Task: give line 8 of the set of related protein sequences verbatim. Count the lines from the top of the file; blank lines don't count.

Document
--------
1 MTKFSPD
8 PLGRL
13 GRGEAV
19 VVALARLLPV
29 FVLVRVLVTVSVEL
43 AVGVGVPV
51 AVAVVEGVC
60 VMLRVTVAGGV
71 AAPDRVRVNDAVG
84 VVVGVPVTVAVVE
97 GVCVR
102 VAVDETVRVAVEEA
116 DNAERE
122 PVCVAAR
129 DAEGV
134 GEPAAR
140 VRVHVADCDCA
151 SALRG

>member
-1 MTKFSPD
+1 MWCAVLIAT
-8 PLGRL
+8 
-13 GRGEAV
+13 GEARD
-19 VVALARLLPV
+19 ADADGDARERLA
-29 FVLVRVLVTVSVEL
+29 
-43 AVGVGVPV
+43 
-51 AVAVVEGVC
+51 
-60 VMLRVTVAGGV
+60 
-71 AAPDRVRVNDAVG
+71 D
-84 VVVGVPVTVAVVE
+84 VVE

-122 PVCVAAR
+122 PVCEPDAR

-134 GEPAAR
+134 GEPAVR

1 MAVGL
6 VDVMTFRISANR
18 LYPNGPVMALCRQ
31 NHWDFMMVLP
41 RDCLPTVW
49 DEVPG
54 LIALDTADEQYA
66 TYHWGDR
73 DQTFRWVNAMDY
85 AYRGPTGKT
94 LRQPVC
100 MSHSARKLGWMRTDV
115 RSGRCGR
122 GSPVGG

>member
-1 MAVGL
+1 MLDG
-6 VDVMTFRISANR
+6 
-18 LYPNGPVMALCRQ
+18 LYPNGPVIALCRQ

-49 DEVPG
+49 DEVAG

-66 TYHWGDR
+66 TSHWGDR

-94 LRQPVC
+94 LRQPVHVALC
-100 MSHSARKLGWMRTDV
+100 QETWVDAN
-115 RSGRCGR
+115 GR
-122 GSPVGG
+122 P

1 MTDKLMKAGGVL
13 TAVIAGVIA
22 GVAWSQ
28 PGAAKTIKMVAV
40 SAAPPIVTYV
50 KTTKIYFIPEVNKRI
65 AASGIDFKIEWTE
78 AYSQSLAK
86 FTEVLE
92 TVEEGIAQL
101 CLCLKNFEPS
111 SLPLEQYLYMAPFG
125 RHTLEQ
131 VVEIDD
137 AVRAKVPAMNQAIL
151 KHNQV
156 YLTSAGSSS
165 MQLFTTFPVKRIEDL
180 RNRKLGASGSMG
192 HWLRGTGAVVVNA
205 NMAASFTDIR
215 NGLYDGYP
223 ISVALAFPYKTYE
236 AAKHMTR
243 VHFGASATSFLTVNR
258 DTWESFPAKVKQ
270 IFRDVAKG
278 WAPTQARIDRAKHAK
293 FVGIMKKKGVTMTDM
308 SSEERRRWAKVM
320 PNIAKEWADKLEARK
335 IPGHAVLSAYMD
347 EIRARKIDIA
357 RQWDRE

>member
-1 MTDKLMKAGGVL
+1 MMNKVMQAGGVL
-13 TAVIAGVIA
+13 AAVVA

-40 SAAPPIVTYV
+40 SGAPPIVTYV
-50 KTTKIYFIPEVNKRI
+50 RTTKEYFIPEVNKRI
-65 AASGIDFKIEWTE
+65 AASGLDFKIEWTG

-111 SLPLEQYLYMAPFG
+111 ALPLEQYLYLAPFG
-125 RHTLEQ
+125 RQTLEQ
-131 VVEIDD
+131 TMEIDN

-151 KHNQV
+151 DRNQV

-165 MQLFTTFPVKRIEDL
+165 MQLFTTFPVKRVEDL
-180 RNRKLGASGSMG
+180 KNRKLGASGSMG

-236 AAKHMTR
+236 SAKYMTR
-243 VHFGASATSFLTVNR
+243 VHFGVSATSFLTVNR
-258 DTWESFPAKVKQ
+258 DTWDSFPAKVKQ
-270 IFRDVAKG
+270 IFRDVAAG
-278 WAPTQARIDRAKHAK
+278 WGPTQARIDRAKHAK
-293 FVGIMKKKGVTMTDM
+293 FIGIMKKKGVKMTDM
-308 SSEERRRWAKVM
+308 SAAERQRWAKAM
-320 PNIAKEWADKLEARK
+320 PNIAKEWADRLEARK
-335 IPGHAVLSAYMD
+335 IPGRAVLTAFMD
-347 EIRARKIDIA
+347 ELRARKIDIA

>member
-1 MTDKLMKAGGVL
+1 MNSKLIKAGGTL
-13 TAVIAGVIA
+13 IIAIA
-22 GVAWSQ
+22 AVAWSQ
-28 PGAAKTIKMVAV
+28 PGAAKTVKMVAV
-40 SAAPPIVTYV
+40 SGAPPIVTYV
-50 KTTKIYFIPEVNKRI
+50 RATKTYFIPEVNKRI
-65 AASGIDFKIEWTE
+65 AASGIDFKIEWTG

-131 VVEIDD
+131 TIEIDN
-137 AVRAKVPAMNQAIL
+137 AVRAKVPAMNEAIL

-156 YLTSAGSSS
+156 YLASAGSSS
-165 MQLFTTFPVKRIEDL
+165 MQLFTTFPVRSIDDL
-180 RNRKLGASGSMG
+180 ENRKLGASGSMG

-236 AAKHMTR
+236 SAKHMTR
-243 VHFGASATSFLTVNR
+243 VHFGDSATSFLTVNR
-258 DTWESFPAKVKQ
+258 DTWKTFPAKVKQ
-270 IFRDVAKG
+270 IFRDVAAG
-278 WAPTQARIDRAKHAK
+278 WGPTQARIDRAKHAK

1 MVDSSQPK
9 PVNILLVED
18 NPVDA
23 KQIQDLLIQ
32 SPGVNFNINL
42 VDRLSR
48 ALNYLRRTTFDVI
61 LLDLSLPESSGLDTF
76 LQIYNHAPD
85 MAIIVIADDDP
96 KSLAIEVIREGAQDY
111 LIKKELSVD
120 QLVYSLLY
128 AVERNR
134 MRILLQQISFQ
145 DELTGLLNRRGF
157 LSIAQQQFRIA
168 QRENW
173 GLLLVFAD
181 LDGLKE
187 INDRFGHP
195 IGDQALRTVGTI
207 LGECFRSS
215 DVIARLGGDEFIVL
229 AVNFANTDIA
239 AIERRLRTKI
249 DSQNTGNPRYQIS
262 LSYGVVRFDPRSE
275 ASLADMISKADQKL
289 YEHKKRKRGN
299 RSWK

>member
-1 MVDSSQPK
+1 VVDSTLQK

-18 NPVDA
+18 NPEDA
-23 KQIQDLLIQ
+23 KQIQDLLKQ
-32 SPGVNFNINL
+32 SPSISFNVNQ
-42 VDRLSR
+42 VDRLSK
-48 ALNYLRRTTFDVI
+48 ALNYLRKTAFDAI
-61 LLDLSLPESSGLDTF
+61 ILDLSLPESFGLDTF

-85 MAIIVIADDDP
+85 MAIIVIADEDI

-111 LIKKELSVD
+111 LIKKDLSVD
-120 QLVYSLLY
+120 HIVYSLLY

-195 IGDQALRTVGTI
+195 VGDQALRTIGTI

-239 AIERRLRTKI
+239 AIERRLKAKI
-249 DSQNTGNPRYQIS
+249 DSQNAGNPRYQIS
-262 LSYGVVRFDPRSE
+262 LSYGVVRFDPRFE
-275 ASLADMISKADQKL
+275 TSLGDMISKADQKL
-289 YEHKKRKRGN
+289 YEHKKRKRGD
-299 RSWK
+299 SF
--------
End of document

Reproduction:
60 VMLRVTVAGGV